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Encyclopedia > Baroque architecture

Baroque architecture, starting in the early 17th century in Italy, took the humanist Roman vocabulary of Renaissance architecture and used it in a new rhetorical, theatrical, sculptural fashion, expressing the triumph of absolutist church and state. New architectural concerns for color, light and shade, sculptural values and intensity characterize the Baroque. But whereas the Renaissance drew on the wealth and power of the Italian courts, and was a blend of secular and religious forces, the Baroque was, initially at least, directly linked to the Counter-Reformation, a movement within the Catholic Church to reform itself in response to the Protestant Reformation. The Council of Trent (1545–1563) is usually given as the beginning of the Counter-Reformation. Image File history File links Question_book-3. ... For other uses, see Baroque (disambiguation). ... (16th century - 17th century - 18th century - more centuries) As a means of recording the passage of time, the 17th century was that century which lasted from 1601-1700. ... Tempietto di San Pietro in Montorio, Rome, 1502, by Bramante. ... For other uses, see Baroque (disambiguation). ... This article is about the European Renaissance of the 14th-17th centuries. ... The Counter-Reformation or the Catholic Reformation was a strong reaffirmation of the doctrine and structure of the Catholic Church, climaxing at the Council of Trent, partly in reaction to the growth of Protestantism. ... The name Catholic Church can mean a visible organization that refers to itself as Catholic, or the invisible Christian Church, viz. ... Reformation redirects here. ... The Council of Trent is the Nineteenth Ecumenical Council of the Roman Catholic Church. ...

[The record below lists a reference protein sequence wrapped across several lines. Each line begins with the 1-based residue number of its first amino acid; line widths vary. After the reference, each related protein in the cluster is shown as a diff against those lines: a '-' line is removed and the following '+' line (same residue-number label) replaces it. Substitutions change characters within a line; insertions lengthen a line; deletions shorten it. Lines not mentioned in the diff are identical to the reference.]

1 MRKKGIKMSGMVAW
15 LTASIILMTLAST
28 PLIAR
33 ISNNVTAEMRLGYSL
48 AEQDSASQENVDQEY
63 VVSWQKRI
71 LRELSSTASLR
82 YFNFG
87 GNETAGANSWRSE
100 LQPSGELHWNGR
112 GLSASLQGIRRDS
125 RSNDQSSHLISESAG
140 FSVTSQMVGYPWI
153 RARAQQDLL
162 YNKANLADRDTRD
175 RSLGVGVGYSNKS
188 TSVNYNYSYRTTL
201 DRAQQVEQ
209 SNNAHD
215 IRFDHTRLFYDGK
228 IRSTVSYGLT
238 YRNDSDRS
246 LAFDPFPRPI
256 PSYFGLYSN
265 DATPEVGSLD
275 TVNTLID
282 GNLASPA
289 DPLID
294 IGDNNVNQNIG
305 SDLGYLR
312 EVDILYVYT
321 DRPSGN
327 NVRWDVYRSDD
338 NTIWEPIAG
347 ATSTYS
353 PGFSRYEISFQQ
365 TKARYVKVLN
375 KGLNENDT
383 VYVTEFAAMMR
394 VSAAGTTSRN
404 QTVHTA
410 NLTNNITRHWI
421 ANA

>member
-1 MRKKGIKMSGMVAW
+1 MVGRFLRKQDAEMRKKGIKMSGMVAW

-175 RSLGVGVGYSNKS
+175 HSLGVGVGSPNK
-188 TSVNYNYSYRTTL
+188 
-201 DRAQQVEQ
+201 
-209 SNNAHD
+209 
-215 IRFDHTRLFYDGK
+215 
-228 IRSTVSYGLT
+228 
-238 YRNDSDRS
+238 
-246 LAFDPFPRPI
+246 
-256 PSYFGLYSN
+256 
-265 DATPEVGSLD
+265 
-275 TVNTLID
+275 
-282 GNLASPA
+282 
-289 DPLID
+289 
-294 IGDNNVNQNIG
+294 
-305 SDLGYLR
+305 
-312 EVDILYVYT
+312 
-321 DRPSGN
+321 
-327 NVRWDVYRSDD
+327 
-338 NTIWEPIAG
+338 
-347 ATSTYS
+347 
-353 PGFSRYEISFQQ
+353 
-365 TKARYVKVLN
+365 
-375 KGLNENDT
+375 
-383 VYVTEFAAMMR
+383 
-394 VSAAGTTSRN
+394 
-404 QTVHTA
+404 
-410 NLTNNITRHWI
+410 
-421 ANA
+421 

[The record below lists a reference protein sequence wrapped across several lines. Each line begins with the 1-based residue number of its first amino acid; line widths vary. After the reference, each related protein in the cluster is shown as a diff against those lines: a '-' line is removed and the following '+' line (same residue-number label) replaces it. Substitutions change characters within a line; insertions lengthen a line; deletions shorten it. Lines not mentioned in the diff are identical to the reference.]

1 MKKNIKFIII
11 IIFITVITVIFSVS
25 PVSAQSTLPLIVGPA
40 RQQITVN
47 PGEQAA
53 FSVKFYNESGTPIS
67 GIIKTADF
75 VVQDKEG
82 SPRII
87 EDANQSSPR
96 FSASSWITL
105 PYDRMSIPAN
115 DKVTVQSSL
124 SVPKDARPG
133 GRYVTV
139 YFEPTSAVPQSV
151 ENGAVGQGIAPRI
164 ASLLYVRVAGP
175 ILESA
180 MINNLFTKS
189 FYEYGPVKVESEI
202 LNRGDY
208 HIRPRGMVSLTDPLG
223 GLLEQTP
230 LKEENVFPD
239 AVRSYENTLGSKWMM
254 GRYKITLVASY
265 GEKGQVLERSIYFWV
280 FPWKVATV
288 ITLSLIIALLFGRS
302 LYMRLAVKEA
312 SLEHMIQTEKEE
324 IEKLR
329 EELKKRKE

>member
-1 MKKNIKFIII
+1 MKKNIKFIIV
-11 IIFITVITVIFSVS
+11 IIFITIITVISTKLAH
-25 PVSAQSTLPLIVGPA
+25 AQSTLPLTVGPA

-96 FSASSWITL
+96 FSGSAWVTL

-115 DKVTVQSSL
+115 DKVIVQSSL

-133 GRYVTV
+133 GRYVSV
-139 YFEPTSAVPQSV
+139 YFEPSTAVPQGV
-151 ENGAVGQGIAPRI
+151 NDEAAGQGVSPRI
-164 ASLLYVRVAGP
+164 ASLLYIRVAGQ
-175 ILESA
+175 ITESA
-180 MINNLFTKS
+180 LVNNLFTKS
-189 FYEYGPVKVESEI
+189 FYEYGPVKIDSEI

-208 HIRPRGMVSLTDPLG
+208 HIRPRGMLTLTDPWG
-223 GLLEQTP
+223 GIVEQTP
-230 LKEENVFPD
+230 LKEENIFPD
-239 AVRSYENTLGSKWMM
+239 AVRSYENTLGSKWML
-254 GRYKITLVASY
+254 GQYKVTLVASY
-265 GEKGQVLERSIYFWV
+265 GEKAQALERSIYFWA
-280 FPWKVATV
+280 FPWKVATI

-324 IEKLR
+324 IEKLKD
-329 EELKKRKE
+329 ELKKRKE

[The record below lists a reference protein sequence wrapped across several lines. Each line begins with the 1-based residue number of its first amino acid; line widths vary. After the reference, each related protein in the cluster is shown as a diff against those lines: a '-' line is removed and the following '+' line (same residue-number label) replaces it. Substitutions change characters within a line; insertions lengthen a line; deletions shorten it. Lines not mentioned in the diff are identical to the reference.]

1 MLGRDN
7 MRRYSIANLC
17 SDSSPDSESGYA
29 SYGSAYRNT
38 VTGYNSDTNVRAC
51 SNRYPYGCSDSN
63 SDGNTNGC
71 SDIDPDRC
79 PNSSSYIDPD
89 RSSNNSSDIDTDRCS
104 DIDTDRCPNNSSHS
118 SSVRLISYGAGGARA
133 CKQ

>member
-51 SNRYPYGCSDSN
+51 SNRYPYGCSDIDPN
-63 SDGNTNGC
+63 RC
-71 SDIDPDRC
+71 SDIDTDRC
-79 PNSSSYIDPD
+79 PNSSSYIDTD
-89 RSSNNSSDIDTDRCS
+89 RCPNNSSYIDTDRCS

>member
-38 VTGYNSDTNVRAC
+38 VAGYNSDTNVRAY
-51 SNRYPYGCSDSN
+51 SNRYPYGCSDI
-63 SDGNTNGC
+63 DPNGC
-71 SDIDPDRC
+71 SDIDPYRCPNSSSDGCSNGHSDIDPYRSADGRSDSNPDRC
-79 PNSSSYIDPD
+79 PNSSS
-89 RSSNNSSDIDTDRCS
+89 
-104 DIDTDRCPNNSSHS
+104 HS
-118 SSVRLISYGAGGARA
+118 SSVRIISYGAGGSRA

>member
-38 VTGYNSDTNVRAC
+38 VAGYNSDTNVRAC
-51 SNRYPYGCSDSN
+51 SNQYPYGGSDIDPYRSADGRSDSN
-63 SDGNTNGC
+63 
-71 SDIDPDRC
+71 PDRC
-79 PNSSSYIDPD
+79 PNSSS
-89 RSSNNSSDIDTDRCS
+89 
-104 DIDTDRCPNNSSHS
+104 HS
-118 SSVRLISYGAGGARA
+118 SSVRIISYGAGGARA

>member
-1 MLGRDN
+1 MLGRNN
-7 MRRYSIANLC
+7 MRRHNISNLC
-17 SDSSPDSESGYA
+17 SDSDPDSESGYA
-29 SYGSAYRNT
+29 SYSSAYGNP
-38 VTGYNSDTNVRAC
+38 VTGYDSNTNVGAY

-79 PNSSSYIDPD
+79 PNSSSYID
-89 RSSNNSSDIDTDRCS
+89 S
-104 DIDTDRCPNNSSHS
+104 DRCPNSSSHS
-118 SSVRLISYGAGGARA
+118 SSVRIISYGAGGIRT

The Baroque played into the demand for an architecture that was on the one hand more accessible to the emotions and, on the other hand, a visible statement of the wealth and power of the Church. The new style manifested itself in particular in the context of new religious orders, like the Theatines and the Jesuits, which aimed to improve popular piety. By the middle of the 17th century, the Baroque style had found its secular expression in the form of grand palaces, first in France—as in the Château de Maisons (1642) near Paris by François Mansart—and then throughout Europe. The Theatines or the Congregation of Clerks Regular of the Divine Providence are a male religious order of the Catholic Church, with the post-nominal initials C.R. // The order was founded by Saint Cajetan (Gaetano dei Conti di Tiene), Paolo Consiglieri, Bonifacio da Colle, and Giovanni Pietro Carafa (afterwards... The Society of Jesus (Latin: Societas Iesu), commonly known as the Jesuits, is a Roman Catholic religious order. ... Château de Maisons, southeast-facing garden front The Château de Maisons (now Château de Maisons-Laffitte), in Yvelines, ÃŽle-de-France, designed by François Mansart from 1630 to 1651, is a prime example of French baroque architecture and a reference point in the history of European... This article is about the capital of France. ... Château de Maisons, by Mansart. ...